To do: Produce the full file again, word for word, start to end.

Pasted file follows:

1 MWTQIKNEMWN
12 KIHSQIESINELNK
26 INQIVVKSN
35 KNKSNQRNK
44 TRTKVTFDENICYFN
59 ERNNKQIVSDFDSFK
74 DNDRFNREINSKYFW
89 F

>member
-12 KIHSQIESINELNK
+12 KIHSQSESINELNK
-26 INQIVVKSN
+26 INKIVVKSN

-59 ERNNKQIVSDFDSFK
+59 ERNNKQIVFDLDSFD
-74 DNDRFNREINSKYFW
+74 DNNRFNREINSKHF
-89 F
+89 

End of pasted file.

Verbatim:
1 MWTQIKNEMWN
12 KIHSQIESINELNK
26 INQIVVKSN
35 KNKSNQRNK
44 TRTKVTFDENICYFN
59 ERNNKQIVSDFDSFK
74 DNDRFNREINSKYFW
89 F

>member
-12 KIHSQIESINELNK
+12 KIHSQSESINELNK
-26 INQIVVKSN
+26 INKIVVKSN

-59 ERNNKQIVSDFDSFK
+59 ERNNKQIVFDLDSFD
-74 DNDRFNREINSKYFW
+74 DNNRFNREINSKHF
-89 F
+89 